What are the main challenges?
Regulation continues to be the biggest hurdle that any Fintech startup has to tackle. I also think we need a cultural shift within industry players in order for there to be greater and more productive collaboration between Fintech startups and incumbents. To this point, banks and insurers need to switch from thinking of startups as vendors and starting treating them as partners and equals. An example is simplifying and easing onboarding requirements for a Fintech startup wanting to partners with a bank to develop a proof of concept or pilot. There is no sense in making a small, pre-revenue startup go through the same process that a multi-billion dollar technology company goes through when selling software to the same bank.

What change or result would bring the greatest benefits for the fintech ecosystem?
I think we need to see more partnerships with tangible objectives and results, not just headlines that are highlighted in the press and/or community events. I also think more exits like Openpay‘s acquisition in Mexico late last year could greatly benefit the ecosystem.

Describe your typical day.
I am up at 5am and kick my day off with a hot green tea (I recently stopped drinking coffee) and I work until 7am when I stop for breakfast and help get the kids ready for school. These first two hours of my day are the most productive – interruption-free time that is usually spent reading, thinking and generating output (no email, no Slack or no calls). I am back at my desk at 8:30am when I start meetings, calls and emails which go on throughout the day. I try to be offline by 5:30pm or 6:00pm to spend time with my family, and I will jump back online, if needed, once the kids are asleep. In case you are wondering, I live in the US, just outside NYC.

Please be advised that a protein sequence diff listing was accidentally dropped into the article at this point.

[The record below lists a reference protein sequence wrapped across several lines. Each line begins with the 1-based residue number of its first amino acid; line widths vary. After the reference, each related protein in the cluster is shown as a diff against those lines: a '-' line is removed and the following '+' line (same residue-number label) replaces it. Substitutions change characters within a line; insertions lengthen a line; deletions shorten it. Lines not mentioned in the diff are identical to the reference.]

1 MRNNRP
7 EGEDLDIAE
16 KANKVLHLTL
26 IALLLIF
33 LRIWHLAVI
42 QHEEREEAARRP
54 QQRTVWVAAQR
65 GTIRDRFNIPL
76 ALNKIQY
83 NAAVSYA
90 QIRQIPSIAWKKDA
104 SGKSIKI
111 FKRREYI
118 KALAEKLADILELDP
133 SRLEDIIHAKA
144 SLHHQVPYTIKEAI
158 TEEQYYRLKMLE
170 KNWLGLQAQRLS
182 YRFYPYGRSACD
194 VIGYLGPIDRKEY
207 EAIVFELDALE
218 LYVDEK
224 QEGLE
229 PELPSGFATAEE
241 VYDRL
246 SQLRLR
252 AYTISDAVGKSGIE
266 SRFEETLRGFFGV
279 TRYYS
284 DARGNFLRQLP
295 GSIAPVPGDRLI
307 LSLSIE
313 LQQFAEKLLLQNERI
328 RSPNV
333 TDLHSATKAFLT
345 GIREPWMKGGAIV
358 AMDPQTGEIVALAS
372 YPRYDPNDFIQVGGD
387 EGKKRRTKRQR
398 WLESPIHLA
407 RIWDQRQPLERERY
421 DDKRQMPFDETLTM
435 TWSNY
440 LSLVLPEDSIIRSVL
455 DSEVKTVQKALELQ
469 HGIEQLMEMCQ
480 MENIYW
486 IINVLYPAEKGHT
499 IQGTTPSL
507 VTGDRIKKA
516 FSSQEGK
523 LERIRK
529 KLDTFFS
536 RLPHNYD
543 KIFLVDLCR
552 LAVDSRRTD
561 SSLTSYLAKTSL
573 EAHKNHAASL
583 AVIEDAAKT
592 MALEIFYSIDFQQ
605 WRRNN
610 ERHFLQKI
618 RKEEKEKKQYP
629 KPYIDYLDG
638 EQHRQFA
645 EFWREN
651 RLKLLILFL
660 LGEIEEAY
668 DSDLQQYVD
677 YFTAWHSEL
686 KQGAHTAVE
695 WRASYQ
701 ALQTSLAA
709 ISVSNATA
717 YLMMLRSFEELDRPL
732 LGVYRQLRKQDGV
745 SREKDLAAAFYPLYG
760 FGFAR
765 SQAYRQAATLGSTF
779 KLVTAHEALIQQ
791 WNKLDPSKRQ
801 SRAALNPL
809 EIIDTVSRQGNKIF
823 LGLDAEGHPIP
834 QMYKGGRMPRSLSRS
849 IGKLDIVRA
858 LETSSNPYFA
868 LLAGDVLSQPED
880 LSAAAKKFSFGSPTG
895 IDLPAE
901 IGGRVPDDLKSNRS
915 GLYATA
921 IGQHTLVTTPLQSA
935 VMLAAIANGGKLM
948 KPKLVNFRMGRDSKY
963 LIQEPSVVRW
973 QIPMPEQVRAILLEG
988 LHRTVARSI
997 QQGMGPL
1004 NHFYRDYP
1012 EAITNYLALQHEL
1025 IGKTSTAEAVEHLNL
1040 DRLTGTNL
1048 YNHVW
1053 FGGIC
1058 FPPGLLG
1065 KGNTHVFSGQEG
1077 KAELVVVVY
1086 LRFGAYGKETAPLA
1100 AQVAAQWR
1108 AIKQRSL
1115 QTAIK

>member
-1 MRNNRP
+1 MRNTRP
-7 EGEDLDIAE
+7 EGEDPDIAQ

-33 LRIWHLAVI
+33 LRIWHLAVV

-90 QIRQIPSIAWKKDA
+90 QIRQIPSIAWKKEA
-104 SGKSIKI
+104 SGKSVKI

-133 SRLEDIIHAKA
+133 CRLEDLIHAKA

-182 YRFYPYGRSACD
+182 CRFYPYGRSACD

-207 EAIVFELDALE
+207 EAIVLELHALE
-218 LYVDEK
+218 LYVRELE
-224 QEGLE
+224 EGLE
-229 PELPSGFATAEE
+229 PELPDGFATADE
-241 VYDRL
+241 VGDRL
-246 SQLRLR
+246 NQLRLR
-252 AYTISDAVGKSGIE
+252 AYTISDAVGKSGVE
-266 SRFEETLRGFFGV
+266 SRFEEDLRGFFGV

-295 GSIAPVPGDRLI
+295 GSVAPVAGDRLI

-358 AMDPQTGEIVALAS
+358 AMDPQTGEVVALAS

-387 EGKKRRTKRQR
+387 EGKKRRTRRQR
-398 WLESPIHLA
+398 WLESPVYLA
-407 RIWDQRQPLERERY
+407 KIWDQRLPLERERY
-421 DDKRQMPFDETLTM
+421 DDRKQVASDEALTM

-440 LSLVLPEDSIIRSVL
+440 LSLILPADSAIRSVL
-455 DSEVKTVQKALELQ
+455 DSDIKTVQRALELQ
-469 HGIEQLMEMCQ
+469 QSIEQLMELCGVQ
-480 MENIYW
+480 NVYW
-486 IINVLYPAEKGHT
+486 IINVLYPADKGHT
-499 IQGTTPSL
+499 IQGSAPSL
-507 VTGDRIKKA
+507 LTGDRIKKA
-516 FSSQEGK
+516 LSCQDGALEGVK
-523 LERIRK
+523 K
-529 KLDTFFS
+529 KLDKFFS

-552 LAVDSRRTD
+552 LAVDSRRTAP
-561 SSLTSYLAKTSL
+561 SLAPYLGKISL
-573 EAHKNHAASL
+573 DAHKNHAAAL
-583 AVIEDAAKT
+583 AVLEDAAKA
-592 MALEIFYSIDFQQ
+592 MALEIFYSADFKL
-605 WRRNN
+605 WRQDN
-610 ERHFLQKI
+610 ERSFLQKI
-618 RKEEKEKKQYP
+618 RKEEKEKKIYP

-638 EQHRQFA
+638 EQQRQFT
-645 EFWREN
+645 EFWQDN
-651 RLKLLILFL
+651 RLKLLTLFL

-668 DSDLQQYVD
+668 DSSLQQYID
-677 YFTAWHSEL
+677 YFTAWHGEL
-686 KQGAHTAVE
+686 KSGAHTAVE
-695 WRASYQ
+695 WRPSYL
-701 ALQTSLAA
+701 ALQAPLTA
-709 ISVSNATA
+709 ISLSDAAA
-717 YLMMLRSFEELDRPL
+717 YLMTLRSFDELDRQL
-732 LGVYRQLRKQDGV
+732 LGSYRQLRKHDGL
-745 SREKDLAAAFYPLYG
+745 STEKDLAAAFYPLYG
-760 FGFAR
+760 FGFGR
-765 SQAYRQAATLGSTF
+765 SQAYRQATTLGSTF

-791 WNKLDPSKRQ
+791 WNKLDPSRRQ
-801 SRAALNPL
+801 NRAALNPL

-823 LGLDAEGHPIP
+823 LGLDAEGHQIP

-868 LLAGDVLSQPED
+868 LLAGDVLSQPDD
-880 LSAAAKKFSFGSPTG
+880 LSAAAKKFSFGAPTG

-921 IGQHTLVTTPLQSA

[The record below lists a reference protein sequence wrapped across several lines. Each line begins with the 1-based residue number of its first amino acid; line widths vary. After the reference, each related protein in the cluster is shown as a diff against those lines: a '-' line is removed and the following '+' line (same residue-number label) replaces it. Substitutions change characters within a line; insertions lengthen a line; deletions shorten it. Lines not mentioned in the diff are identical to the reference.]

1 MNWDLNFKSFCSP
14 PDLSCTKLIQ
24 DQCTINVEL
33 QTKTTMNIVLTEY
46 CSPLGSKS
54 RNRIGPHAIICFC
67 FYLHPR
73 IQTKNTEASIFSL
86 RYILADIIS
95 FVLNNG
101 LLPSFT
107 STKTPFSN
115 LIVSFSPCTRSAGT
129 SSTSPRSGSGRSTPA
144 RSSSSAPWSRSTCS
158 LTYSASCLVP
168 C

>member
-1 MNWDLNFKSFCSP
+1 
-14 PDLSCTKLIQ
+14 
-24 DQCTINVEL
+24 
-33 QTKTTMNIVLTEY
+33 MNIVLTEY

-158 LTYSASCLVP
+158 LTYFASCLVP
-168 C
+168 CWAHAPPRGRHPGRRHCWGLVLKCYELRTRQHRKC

Who is your favorite entrepreneur?
My grandmother. She immigrated to the US in the late 1940s, arriving at Ellis Island with US$10 in her pocket. She made ends meet with a lot of hard work and perseverance, seeking prosperity for her family and growth for her business.

A recent book do you recommend?
Mindset: The New Psychology of Success.

Smartphone, tablet, laptop or desktop?

iOS or Android?

Favorite App?

Favorite social network?
Twitter, but I use it more for work than for play. I tend to keep my social activities offline and to my inner circle of friends and family.

Ideal vacation?
Japan with the family exploring the country, the culture and the food (and disconnecting from the Western world).

What are your goals for the next 12 months?
Scale our existing business and explore new markets and opportunities.

One word that describes you?

Previous interview: Jonathan Nelson
This entry was posted in Colombia, e-entrevista, English, fintech, Latin America, Mexico, Startups and tagged , , , , . Bookmark the permalink.

1 Response to e-interview: Andres Fontao, Finnovista

  1. Pingback: e-interview: Ariana Gomez, Fiinlab | Latin American VC